How to Write A Novel: Step 4.1, or, More About Planning

17 Apr 2015

 

 

 

I promised last time that I hadn’t said all I was planning to say on the subject of planning, and I also promised that I would let you know how the workshop I was going to went.

 

It went... brilliantly.

 

And completely changed my ideas.

 

Since spending a day with the amazing Kate Forsyth, Building Castles in the Air at the ACT Writers Centre (gosh, I wish they would find their missing apostrophe!), I have developed a whole new lease on life in planning.

 

I now understand my own story arc better, and I’m using that understanding to completely restructure and rewrite one of my pet projects... using a few additional hints from Kate on how to go about that.

 

My story, Shadows of Annwn, has been skulking, embarrassed, in its bottom drawer since the moment of glory when Sir Terry Pratchett read and liked it enough to shortlist it in the 2013 Terry Pratchett Prize.

 

 

After that glorious outing, it went on a few visits to agents and publishers who expressed great interest and then, kindly, told me, no, it wasn’t for them, but they hoped that it found a home, because it was really quite a good story...

 

...ok-ay, I was receiving the message, and the outings stopped after a particularly long visit to a publisher who kept promising to read it, then never did. It’s all right, I understand.

 

So, on my project list was a rewrite, and I had already concluded that we needed to lose some weight and work out just who we were aiming the story towards. I had printed out the first part of the novel and decided that this would become a story in its own right... with a few tweaks... and if that worked I would treat the rest of the book in similar fashion.

 

At the point where I attended Kate Forsyth’s workshop, I’d scribbled a few changes here and there and stared thoughtfully out the window for a long time. I mean a l-o-o-o-ng time.

 

 

Everything is far clearer now. Thank you, Kate.

 

I drew my story arc and roughed in the main plot points, worked out more specifically who my intended audience is, which told me how many words I have to play with, and, voila, I’m on my way.

 

 

 

Courses with Kate

 

If you feel that you could benefit from Kate’s words of wisdom, I encourage, nay, I urge you to get along to one of her plotting and planning workshops.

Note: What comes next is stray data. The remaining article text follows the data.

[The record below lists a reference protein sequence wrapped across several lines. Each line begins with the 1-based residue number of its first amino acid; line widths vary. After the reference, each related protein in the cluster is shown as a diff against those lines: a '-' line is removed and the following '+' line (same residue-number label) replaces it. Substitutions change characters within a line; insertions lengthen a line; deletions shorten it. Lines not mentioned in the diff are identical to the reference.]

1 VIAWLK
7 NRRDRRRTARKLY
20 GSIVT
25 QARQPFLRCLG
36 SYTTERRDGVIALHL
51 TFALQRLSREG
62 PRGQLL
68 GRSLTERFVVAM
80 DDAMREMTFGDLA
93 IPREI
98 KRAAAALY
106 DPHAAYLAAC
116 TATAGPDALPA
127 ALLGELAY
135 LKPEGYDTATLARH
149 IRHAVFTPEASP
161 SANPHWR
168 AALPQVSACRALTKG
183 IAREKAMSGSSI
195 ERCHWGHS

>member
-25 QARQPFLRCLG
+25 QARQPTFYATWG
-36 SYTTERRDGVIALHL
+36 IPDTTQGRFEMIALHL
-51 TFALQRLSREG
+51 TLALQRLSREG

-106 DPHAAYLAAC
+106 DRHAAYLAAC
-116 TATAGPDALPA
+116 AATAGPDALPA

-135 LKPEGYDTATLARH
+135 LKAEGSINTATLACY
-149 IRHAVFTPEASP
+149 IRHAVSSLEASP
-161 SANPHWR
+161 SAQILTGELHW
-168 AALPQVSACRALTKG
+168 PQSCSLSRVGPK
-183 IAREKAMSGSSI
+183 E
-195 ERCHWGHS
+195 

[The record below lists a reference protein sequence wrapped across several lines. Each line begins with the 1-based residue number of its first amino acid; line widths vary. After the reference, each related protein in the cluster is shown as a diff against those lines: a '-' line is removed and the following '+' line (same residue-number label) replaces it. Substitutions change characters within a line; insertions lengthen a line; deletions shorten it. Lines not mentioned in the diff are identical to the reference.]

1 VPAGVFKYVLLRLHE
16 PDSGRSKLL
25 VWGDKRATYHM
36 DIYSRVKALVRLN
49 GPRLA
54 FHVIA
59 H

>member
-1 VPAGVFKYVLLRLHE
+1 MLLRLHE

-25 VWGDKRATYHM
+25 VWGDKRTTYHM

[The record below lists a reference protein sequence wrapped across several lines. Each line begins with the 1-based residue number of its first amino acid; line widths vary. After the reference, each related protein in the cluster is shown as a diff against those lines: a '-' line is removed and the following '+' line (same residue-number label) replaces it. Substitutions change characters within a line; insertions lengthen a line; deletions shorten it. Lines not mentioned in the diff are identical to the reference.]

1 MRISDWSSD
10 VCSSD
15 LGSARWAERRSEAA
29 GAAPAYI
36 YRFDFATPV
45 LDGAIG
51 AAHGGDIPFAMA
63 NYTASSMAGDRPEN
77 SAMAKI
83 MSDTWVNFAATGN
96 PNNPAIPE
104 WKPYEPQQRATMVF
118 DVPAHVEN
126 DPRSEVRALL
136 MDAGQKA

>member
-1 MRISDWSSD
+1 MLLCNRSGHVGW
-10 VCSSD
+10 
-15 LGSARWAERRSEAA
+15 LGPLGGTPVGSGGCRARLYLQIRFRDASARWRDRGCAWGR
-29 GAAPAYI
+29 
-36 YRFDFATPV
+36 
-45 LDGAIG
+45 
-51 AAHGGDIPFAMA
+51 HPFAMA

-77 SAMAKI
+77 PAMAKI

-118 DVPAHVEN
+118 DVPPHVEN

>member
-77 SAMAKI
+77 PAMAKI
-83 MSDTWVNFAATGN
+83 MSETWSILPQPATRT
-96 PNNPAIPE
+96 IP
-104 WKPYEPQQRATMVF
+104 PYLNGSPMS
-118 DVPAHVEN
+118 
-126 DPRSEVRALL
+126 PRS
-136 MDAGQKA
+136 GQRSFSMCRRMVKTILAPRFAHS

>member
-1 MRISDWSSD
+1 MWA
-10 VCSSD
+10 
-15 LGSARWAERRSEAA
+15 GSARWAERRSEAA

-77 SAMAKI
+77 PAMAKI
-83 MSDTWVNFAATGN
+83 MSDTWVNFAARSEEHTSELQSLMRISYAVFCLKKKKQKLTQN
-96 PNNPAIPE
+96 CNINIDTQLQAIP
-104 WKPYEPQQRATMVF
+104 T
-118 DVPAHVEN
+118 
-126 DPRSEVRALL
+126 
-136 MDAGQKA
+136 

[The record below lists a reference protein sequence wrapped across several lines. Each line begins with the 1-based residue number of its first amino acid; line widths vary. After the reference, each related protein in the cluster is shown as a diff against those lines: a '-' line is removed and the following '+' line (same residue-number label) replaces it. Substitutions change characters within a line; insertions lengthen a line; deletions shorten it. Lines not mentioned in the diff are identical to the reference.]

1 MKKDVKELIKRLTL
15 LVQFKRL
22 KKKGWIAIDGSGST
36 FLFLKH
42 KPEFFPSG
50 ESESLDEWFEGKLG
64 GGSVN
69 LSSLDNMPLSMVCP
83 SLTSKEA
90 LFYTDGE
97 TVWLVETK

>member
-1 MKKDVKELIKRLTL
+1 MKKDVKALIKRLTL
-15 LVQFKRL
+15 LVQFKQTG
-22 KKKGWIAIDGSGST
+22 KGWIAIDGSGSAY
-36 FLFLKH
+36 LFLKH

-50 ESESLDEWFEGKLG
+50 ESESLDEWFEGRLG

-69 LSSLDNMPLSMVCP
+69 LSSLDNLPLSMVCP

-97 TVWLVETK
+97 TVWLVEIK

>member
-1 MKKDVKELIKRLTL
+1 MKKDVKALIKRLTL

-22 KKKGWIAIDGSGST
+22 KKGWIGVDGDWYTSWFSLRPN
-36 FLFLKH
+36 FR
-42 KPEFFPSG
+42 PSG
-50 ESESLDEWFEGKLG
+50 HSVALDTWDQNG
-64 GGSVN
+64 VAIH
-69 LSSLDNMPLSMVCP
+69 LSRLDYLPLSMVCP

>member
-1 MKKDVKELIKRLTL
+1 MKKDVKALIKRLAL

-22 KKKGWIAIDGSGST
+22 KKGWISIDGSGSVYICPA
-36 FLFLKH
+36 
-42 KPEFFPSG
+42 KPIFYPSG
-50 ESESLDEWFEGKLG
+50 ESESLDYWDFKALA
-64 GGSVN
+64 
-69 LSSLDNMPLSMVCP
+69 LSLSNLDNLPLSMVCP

Right at the moment, if you have the inclination, she is advertising her writing retreat in Oxford & the Cotswolds in June this year. The full brochure and application form can be found at MagicInOxford.com, and, if you take a look, you will probably understand why I’m contemplating selling everything I own or finding out how to organise crowdfunding, something, anything, so that I can be there!

 

You can also check out Kate’s events at http://www.kateforsyth.com.au/Appearances if you are interested in experiencing her generous advice, which includes a Plotting and Planning slot with the Australian Writers’ Centre (who do know where their apostrophe is, thankfullly) in Sydney in May, with details at http://www.writerscentre.com.au/all-courses/plotting-planning/

 

 

 

Online Advice

 

Some other planning ideas you may find useful can be found at:

 

Vernica Sicoe

who provides is a very clear outline that goes through concept, structure and transformation:

http://www.veronicasicoe.com/blog/2014/07/concept-structure-transformation-how-to-plan-a-novel/

 

 

Randy Ingermanson

who has developed a whole methodology and supports subscribers to his newsletter with lots of relevant information:

http://www.advancedfictionwriting.com/articles/snowflake-method/

 

 

The Writers Bureau

with a quick step by step process (although somebody has stolen their apostrophe, too!):

http://www.writersbureau.com/writing/planning-a-novel.htm

 

 

 

Useful Applications

 

Or you may find some writing software useful, such as:

 

Writer's Cafe

http://www.writerscafe.co.uk/

which is described as a ‘powerful but simple to use story development tool that dramatically accelerates the creation and structuring of your novel or screenplay’, and may be worth looking into (and has the added bonus of a well placed apostrophe);

 

or

 

Scrivener

https://www.literatureandlatte.com/scrivener.php

which I’ve heard many writers rave about,

 

although I’d like to make it perfectly clear that I neither use nor particularly endorse either of these products – I write using open source word processing applications on a Linux based system, and it seems to work pretty well for me (thanks to having IT techy geek types in my immediate family) – and there are also many more like this out there.

 

I do, however, endorse Kate Forsyth’s courses, and also recommend her books, which are on my fave list.

 

 

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